However, a visual novel is only as good as the story it tells, and while HARMONY spends a lot of time place setting, it pays off in the fourth act. (Yes, the game does explicitly break itself down into acts and chapters, just in case you weren’t absolutely aware that it is a visual novel.) The fourth act leans hard on a lot of Don’t Nod tropes — don’t worry, I won’t detail them but, if you’re familiar with their games, you’ll know them when you read them — but also serves as a humanist breather for the game. While it takes a while to get there, that’s when the game really comes into focus, narratively and interactively.

Yes, the interactivity. This is the real marvel of HARMONY. Don’t Nod takes dialogue trees to the next level here, swapping what’s usually just a ‘Select a Response’ prompt to a full-fledged actual dialogue tree that looks like a skill tree you need to continuously manage in a FINAL FANTASY game.

I’ve only played through the game once, although I will eventually make my way back as I don’t care for the impact of some of my initial decisions. (I’ll note: while the game does provide text hints as to the repercussions of your choices, they can often either be misconstrued or downright misleading.) It’s an extremely inventive implementation, but also feels like something a programmer definitely enacted because it’s basically just one big flowchart. I’m not going to complain about it though, as it’s a breath of fresh air.

One quibble: the text size? Way too fucking small. This is a complaint I’ve had since HD gaming was embraced, and it’s only become more of an issue: too many developers design these games on dev stations inches from their face, as opposed to playing on a TV several feet away.

I understand designers who get frustrated when variable font sizes are incongruent with their finely planned layouts — I remember the websites of the late 90s — but seriously. I know I’m getting old, but allow folks to adjust the font size, as well as subtitle drop shadow intensity. I don’t want to have to squint or lean towards the screen to read some superficial lore that may or may not aid me in my journey.

More and more game developers seem to be aware of this, but apparently not Don’t Nod, which seems strange (pun intended), and — for myself — resulted in an often frustrating experience given that this is a visual novel and text is paramount.

Last but not least, I’d like to underscore how refreshing it is to see a combative mother/daughter relationship in a game, one that isn’t fully explained but one that the player intuits. (Perhaps if I’d chosen a different branch here and there, I would know more, but I don’t!) Families are complicated, and HARMONY hones in on that in ways that some might find unlikeable but I simply find to be part of trying to live one’s life the way one wants to. Is that selfish? Perhaps. Whether you feel it is or not depends on which branch you choose.

CARTO (2020)

(PC/PS4/PS5/Switch/Xbox) There’s a thin line between cozy, fun puzzle games and cozy, frustrating puzzle games. Some video games look cute, swear that they’re a breezy affair, but then a few hours in you’re searching for walkthroughs and then shouting out to no one: “How the hell was I supposed to know to do that?!”

CARTO is from Taiwan developers Sunhead Games, and the central conceit is basically: “What if we had a Zelda game with no combat, and you could move and rotate the tiles that make up world maps?”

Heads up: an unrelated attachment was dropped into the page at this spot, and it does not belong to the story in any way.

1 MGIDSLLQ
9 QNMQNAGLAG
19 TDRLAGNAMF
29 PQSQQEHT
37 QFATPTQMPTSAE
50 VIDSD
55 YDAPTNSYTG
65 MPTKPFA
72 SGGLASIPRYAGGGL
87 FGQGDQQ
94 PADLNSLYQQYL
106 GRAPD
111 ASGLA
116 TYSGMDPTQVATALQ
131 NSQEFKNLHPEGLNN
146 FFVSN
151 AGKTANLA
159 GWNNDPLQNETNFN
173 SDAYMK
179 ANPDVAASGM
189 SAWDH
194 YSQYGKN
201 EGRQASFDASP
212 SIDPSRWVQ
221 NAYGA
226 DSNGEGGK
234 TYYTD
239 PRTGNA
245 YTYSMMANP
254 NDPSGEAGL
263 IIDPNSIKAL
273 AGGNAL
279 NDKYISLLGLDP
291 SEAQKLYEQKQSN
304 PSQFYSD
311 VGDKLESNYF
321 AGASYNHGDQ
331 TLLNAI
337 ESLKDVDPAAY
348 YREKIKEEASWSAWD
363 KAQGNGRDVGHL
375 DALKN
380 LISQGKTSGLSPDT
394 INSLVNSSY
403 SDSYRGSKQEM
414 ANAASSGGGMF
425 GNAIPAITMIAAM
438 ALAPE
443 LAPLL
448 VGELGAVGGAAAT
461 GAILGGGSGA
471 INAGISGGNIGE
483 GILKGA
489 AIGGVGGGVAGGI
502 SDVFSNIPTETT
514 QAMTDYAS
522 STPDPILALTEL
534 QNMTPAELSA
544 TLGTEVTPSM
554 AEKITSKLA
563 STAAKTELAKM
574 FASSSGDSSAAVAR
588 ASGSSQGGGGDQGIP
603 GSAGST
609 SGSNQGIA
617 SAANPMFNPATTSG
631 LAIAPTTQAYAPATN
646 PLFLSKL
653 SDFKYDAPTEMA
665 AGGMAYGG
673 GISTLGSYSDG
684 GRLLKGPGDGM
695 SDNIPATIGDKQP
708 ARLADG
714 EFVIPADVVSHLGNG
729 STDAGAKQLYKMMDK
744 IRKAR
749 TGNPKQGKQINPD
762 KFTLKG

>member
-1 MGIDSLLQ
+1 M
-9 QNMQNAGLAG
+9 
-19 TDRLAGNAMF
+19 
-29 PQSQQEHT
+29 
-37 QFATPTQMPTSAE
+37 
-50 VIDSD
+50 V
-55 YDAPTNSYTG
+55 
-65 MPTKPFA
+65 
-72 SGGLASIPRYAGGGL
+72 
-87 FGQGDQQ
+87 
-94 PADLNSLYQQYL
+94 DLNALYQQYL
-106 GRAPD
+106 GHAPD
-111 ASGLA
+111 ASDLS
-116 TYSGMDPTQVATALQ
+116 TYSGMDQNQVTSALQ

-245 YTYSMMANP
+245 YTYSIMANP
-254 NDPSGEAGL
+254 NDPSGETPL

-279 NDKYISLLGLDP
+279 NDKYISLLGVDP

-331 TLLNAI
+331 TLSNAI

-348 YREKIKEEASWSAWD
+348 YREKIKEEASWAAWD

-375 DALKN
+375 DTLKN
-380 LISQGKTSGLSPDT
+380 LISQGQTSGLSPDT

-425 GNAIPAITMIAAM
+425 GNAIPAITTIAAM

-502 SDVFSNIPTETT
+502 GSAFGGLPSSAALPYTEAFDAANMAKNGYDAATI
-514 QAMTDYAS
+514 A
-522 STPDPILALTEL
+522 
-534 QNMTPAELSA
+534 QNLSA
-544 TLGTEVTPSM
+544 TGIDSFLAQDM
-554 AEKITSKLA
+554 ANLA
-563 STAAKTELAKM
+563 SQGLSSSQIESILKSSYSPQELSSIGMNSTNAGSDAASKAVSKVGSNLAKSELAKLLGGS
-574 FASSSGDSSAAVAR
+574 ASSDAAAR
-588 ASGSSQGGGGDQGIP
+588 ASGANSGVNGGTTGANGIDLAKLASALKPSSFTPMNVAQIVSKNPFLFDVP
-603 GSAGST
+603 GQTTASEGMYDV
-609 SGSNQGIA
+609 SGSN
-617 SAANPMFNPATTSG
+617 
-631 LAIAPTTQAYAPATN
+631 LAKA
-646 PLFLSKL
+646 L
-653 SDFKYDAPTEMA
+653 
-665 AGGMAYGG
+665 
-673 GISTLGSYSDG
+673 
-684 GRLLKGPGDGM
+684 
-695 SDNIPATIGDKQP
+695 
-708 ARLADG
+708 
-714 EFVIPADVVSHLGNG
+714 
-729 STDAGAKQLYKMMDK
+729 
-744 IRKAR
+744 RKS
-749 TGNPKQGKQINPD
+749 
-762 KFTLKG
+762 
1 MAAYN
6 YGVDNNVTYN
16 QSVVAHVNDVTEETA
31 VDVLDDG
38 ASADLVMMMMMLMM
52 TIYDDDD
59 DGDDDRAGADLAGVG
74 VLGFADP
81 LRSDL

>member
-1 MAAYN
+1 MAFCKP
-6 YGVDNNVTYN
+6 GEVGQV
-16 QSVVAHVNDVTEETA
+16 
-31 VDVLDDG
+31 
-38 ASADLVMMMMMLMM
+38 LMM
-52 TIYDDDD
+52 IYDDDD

It’s a fantastic idea that they endless exploit, and it has more than a few other facets going for it: the art design is cartoonishly spectacular; it has a great score that I have accidentally fallen asleep to more than once; and the writing is an appropriate amount of whimsy and melancholy for all ages.

You play as Carto, a young girl who gets lost during a storm and is thrust onto islands where, when someone comes of age, they are forced to leave their family behind. Carto helps heal a lot of these people as she pushes forward to be reunited with her grandmother.

Like I said: whimsical, but also melancholy.

However, some of the puzzle design felt lacking to me. I rarely try to lean on walkthroughs and while I love logic and lateral thinking puzzles, I found some of the puzzles simply maddening and, when I found out the solution, I knew I would have never have solved them on my own.

(It doesn’t help that every fucking site that features walkthroughs now is just an endless array of modals, pop-ups, auto-refreshing and ads.)

That said, I do not regret my time with it, or my cheating. If you use walkthroughs when you realize you need them, it’s a very cozy and very cute experience. At first blush, you might think that it’s an adorable mobile game ported to consoles, but no — it’s far more substantive than that.

I AM DEAD (2020)

(PC/PS4/PS5/Switch/Xboxes) If you’ve played any video games released in the past twenty years, you’ve probably encountered a feature that allows you to rotate and zoom inventory items around to scrutinize the fine detailing the art department put into the work. Usually it feels like a bit of fluff, and I rarely take part in exploring the items because I waste enough time on games as it is.

Indie developers Hollow Games — and quality publisher Annapurna — took that conceit and built an entire game around it, and the result is an amazingly poignant and melancholy narrative puzzler experience.

I AM DEAD plainly lays out its narrative conceit: you play as recently deceased Morris Lupton, a longtime denizen of the fishing island of Shelmerston, New Zealand. He’s reunited with his long-lost dog Sparky, who somehow can talk now because it’s initially hand-waved because of the afterlife.